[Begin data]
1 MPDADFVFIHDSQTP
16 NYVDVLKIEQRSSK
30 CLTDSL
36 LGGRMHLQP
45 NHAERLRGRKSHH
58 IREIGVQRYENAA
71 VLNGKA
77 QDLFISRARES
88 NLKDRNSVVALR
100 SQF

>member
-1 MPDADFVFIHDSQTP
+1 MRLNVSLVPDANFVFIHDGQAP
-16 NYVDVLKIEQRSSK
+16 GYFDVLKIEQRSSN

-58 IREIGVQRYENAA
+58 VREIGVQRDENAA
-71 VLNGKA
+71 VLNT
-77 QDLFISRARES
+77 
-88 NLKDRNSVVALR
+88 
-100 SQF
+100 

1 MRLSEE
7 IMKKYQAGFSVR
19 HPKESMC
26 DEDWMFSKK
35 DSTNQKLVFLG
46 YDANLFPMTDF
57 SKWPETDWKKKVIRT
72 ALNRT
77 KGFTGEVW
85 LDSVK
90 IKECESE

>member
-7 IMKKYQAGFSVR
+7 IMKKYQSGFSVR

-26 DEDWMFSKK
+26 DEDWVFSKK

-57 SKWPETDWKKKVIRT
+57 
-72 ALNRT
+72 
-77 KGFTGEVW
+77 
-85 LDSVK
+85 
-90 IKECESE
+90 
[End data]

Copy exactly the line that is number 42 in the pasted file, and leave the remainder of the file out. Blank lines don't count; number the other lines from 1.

-57 SKWPETDWKKKVIRT